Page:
The Kekkonen period 1956–1981
In 1956, Urho Kekkonen was elected President of the Republic with only two electoral votes over Fagerholm. Fagerholm formed a new government, but this cracked down in 1957. In 1958, Fagerholm succeeded in forming a parliamentary government based on all the non-socialist parties and social democrats and with a majority in the newly elected parliament. The formation of government aroused deep mistrust in the Soviet Union because of the new conservative and some right-wing socialist ministers. The result was diplomatic and economic reprisals. In this, the ministry cracked down, and in January 1959 Vieno Johannes Sukselainen formed a pure Agrarian Party government of people who had confidence in Moscow.
From the autumn of 1940, military cooperation between Finland and Germany was established, and when Germany attacked the Soviet Union in June 1941, the Finns joined in the so-called “war of war” to recapture their lost territories. The picture shows Hitler and Mannerheim at the front in Finland.
The normal relationship with the Soviet Union was restored, but in the autumn of 1961 a serious crisis arose between the two countries. In Moscow, it was believed that the forces behind the conservative presidential candidate Olavi Honka wanted to break the Paasikivi line. In a note that created dismay in Finland and concern in Scandinavia, the Soviet government demanded military discussions in accordance with the 1948 Aid Pact and cited the consequences of Denmark and Norway’s NATO membership.
To give concrete evidence of the Finns’ support for the Paasikivi line, Kekkonen dissolved the Riksdag and wrote new elections. When this did not seem sufficiently reassuring in Moscow, Kekkonen traveled to the Soviet Union and met Prime Minister Nikita Khrushchev, who openly expressed his distrust of the Honka Group and his confidence in Kekkonen, but renounced the demand for military negotiations. Honka was thus torpedoed as a presidential candidate and resigned. Kekkonen received all non-socialist votes in the electoral assembly. The Soviet Union settled down with the outcome of the election, and the crisis was over.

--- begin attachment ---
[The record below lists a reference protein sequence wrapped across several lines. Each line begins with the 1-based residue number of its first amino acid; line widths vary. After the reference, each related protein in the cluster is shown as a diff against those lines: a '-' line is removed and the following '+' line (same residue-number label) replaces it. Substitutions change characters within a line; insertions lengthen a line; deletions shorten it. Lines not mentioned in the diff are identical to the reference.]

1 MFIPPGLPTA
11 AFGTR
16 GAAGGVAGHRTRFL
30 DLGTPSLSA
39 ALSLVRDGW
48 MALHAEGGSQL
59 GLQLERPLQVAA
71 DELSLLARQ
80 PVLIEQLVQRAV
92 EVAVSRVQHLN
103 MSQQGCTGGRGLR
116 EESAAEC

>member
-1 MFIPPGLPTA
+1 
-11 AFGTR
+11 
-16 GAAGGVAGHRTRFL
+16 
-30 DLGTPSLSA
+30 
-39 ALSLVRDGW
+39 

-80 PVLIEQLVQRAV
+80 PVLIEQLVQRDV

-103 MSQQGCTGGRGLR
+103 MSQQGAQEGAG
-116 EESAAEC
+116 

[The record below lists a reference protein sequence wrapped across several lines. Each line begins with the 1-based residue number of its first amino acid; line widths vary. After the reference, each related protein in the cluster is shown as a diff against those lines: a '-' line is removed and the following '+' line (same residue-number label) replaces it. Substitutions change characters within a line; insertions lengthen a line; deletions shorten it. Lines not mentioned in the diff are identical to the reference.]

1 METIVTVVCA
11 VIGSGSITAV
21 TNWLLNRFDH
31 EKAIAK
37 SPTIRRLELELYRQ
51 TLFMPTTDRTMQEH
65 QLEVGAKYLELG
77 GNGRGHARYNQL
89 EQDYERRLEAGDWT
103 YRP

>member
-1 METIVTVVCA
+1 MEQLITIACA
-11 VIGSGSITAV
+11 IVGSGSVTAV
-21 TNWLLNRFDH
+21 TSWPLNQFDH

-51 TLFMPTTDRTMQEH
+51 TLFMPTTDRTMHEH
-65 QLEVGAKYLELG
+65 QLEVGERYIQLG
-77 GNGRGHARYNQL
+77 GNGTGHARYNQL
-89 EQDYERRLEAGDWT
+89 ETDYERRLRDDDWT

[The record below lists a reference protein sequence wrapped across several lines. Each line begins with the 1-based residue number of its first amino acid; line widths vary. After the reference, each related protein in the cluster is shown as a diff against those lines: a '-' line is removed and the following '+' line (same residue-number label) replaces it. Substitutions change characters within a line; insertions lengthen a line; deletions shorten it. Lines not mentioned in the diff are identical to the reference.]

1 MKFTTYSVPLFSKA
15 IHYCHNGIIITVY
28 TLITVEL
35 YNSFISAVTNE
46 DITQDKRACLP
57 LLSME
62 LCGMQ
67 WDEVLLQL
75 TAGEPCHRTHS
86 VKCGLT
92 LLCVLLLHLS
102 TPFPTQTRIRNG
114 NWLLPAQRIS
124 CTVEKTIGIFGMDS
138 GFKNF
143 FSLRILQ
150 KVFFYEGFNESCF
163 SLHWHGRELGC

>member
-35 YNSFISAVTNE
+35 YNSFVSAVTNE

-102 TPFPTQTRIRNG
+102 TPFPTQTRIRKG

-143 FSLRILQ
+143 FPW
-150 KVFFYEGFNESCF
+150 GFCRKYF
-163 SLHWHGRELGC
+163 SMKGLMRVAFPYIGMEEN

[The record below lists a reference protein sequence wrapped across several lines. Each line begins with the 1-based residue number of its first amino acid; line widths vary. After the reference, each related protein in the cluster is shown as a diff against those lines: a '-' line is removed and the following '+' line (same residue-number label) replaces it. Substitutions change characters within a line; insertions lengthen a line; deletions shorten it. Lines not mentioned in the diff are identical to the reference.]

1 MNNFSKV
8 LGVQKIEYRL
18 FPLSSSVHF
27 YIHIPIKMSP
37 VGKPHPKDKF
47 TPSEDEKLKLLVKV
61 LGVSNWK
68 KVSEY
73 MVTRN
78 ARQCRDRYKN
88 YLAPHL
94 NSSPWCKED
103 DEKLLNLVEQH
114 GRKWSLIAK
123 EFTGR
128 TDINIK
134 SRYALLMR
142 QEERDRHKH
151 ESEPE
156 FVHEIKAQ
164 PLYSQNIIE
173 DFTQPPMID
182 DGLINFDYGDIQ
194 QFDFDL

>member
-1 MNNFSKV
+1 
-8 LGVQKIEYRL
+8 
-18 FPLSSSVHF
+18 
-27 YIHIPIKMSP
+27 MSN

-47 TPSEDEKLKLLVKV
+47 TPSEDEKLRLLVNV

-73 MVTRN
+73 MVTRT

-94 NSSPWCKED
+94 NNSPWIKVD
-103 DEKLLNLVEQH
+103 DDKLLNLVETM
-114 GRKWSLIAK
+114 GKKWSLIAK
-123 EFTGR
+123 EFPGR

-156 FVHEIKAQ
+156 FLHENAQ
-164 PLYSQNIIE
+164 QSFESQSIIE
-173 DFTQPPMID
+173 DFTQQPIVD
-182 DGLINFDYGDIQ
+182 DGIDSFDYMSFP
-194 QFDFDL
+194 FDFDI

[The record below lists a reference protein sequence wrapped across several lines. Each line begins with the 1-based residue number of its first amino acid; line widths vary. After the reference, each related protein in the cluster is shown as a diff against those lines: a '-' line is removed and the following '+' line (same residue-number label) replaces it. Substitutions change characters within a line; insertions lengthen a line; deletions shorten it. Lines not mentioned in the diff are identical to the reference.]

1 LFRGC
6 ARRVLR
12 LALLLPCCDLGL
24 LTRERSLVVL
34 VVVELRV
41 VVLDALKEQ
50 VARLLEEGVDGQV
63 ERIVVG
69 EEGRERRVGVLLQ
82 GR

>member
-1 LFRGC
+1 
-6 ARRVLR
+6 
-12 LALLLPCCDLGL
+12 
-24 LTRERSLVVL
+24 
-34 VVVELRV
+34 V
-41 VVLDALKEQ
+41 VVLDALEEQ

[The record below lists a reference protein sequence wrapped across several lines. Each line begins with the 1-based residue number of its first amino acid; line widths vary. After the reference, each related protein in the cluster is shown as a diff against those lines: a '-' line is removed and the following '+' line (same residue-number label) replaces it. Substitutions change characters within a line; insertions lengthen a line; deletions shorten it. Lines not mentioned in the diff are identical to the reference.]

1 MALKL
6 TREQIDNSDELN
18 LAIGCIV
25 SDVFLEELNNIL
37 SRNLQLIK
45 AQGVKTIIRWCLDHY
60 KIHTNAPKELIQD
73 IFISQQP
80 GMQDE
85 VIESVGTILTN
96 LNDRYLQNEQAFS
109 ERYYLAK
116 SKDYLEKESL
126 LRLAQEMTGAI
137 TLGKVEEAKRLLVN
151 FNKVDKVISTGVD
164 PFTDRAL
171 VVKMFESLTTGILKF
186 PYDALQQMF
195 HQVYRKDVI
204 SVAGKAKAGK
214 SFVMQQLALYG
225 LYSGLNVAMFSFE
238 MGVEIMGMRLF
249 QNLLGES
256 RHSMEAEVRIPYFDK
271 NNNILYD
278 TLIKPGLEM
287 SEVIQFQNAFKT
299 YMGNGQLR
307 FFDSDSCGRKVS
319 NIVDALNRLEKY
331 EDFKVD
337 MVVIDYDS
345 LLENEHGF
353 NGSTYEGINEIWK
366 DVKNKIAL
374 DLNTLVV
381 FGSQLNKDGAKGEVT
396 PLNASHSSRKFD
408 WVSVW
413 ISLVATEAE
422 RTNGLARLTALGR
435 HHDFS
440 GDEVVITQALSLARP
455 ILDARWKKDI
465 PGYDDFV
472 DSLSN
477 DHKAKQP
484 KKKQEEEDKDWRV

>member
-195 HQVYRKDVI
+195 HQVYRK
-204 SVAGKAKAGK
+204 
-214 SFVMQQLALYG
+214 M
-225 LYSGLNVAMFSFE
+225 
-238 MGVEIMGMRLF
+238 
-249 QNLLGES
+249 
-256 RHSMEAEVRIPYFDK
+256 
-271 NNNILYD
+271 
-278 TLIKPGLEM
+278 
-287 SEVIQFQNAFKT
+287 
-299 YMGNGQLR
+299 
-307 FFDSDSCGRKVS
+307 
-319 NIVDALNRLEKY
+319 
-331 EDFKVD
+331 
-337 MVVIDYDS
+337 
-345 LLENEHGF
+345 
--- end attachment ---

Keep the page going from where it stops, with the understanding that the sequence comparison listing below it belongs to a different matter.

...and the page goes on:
Rapid inflation from the mid-1960s, which led to, among other things, unemployment, necessitated drastic countermeasures. In 1967, the Finnish mark was devalued by more than 30 per cent. In 1968, Kekkonen was re-elected by a two-thirds majority, the largest majority in a normal presidential election in Finland. Only the Collective Party, the Conservative wing of the Swedish People’s Party and a shelling of the Center Party went against him. An agreement on measures to combat inflation between the labor market and business organizations gave the new government under Social Democrat Mauno Koivisto a hopeful start.
Foreign policy, Kekkonen energetically followed Paasikivi’s policy with the all-too-obvious aim of strengthening good relations with the Soviet Union. For this reason, the name Paasikivi line was gradually changed to the Paasikivi-Kekkonen line. Nevertheless, there were problems in the relationship between the two countries. A profound difficulty arose in November 1959, when the Western European Free Trade Association EFTA was formed. Only in March 1961 did they succeed in establishing both a satisfactory agreement with EFTA and counterbalancing a trade agreement with the Soviet Union. In January 1969 Finland was also admitted to the OECD.